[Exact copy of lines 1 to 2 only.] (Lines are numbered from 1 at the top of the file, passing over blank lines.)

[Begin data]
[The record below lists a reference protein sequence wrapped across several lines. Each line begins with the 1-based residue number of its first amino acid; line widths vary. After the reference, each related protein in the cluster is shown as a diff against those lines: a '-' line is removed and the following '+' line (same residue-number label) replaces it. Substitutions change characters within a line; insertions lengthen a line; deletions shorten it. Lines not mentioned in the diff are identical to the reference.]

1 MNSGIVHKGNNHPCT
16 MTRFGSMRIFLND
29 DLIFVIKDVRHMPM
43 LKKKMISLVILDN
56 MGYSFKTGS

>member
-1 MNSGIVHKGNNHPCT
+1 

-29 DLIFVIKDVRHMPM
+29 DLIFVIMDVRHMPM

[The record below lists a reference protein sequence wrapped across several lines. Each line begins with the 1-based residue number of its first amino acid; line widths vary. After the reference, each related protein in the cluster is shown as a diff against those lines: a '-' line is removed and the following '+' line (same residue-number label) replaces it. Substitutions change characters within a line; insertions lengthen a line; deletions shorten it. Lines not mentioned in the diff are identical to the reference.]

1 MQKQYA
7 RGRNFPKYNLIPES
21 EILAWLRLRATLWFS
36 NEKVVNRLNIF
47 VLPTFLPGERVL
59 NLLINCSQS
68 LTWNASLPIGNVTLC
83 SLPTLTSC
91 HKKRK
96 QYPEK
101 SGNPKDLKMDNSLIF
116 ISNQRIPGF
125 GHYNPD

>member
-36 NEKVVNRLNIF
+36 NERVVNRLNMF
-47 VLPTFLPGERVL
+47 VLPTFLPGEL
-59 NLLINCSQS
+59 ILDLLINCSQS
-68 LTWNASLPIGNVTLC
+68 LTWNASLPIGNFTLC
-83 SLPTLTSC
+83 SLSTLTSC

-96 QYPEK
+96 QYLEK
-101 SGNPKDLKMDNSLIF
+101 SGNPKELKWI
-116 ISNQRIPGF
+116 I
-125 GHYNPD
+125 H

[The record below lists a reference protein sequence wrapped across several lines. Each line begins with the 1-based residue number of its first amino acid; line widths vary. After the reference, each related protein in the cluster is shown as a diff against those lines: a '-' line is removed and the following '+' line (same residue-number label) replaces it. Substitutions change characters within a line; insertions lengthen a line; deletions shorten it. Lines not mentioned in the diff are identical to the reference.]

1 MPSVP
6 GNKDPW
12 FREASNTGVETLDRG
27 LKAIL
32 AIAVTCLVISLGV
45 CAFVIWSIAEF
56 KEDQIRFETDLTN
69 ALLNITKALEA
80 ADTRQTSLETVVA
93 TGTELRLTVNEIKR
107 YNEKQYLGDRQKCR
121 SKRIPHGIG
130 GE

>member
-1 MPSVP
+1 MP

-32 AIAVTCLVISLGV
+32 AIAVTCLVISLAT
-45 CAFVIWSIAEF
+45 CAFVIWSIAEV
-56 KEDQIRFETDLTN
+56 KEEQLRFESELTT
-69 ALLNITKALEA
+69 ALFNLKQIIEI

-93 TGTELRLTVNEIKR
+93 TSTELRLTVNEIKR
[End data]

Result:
[The record below lists a reference protein sequence wrapped across several lines. Each line begins with the 1-based residue number of its first amino acid; line widths vary. After the reference, each related protein in the cluster is shown as a diff against those lines: a '-' line is removed and the following '+' line (same residue-number label) replaces it. Substitutions change characters within a line; insertions lengthen a line; deletions shorten it. Lines not mentioned in the diff are identical to the reference.]

1 MNSGIVHKGNNHPCT